Eventually the Gordon Highlanders were able to take control of a mesa region, using the rough ground as cover while getting a good view of the possible lanes of advance of the Dervish tribesmen.

a mob of swordsmen charged across a rough field, nearly all stayed in the charge, they were shot apart in their advnace

while to the left flank another mob of swordsmen were spotted, they chose not to advance and faced the 21st firing at them

in the end the Gordon Highlanders dispatched the mob of swordsmen, then resumed their position in the line, the 21st advance scout was pulled back from the rough ground

a reverse-view of the column, Capt McMurdock cantered to the rear so as to view the action and give direction correctly

the blue mob of swordsmen advanced on the 21st, who gave as good as they got and sent the mob off the field with dozens of dead and wounded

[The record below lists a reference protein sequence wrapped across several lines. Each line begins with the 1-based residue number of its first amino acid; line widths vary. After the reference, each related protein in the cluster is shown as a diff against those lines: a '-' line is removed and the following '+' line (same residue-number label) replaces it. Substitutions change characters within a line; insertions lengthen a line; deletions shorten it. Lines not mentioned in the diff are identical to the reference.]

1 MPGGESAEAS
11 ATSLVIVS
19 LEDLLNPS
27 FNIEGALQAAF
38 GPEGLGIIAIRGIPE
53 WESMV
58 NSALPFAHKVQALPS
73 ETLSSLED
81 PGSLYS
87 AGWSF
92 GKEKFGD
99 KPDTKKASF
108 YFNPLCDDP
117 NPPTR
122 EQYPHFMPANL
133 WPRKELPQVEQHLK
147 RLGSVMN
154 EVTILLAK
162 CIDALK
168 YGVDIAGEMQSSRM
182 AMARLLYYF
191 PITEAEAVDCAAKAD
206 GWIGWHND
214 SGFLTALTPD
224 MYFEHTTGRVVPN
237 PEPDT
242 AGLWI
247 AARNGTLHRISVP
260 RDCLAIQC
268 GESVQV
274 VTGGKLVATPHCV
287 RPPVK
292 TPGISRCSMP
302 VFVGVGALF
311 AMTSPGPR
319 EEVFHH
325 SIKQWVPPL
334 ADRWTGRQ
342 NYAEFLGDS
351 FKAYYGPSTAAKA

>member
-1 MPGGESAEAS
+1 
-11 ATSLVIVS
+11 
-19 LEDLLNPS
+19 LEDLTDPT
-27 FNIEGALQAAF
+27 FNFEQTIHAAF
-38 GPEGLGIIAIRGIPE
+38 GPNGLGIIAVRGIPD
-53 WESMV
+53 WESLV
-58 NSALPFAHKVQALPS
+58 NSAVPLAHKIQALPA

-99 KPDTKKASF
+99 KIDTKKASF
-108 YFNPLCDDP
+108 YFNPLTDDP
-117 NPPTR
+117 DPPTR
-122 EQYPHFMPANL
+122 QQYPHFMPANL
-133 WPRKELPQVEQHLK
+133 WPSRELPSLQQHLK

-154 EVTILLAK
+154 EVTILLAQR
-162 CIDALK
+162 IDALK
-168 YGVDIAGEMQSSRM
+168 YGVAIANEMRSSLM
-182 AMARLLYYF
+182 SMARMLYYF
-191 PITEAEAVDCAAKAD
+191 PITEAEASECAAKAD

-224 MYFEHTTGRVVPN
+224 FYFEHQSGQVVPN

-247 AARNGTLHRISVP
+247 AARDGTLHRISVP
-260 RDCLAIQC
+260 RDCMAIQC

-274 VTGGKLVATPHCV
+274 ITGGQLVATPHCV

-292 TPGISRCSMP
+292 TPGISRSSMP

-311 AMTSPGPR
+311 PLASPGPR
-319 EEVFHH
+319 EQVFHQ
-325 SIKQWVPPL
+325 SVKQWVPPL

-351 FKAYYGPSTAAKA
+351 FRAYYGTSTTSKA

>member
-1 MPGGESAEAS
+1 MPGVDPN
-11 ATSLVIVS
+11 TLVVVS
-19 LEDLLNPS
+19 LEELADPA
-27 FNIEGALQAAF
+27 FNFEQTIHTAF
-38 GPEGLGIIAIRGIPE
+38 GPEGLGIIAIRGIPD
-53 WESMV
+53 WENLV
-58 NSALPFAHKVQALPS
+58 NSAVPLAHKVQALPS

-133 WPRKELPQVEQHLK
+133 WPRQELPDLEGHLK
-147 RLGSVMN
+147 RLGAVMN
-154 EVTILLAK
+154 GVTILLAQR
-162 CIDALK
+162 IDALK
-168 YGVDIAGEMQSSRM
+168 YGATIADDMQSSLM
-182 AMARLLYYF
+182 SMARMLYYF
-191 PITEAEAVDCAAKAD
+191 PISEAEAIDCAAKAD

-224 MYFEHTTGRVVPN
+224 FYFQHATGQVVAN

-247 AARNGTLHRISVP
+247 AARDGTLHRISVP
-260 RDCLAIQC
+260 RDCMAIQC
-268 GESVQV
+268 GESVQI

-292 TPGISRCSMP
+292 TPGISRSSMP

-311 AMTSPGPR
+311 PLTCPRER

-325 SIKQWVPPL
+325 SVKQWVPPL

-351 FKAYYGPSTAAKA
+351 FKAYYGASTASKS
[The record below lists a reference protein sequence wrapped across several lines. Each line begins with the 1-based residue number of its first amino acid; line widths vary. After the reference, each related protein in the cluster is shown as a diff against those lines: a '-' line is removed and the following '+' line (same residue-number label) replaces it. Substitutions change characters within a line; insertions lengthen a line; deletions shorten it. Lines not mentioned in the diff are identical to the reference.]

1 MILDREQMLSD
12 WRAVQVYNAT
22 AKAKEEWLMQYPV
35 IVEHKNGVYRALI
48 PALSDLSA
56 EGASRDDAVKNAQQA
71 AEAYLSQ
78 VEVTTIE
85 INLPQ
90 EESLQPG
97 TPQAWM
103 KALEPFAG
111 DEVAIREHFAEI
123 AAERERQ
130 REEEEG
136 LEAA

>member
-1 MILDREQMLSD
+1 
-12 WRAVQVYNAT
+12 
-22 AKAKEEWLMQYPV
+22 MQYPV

overview of the position - highlanders to the left, 21st in the center, 58th Rutlandshire to the right

the Gordon Highlanders massed rifles to put down the Dervish who had popped up in range

more of the 21st were the targets of the Dervish shooters

once the shooters were put down, Ghuka riflemen advance to cut off any more

overview of the situation, no more camels to the left, Dervish shooters were screaming in agony in a sand pit on the far left, to the right van was another group of Dervish shooters, who appeared to be better led (possibly the Mullah was with them?), they decided to retire once it was clear that no Dervish were going to outflank the massed Empire forces.

While the action was a success, there were many dead and all the mules were loaded with wounded.
Clearly Capt McMurdok was going to retire on his command base in Kyro on the Vile River.

Resupply and rest were needed along with replacements.  There had been a report of cavalry; since the tribesmen were starting to use horse, clearly it was time to have an appropriate response.

Did Londra send the artillery also?

Friday, January 01, 2016

Library Games - with a flavor of Spain

Another Library SHAKO II game, this time with red coats supported by death or glory Brunswickers.

one of my 'Eagles" that I use as a tabletop marker, in this case it was used as the deployment line

the table layout